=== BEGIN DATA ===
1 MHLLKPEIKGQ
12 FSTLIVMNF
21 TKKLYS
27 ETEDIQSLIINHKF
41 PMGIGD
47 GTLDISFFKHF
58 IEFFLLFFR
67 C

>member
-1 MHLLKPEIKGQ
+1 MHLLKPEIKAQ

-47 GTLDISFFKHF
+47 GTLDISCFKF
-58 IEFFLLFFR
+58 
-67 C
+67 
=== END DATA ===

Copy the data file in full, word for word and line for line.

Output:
1 MHLLKPEIKGQ
12 FSTLIVMNF
21 TKKLYS
27 ETEDIQSLIINHKF
41 PMGIGD
47 GTLDISFFKHF
58 IEFFLLFFR
67 C

>member
-1 MHLLKPEIKGQ
+1 MHLLKPEIKAQ

-47 GTLDISFFKHF
+47 GTLDISCFKF
-58 IEFFLLFFR
+58 
-67 C
+67 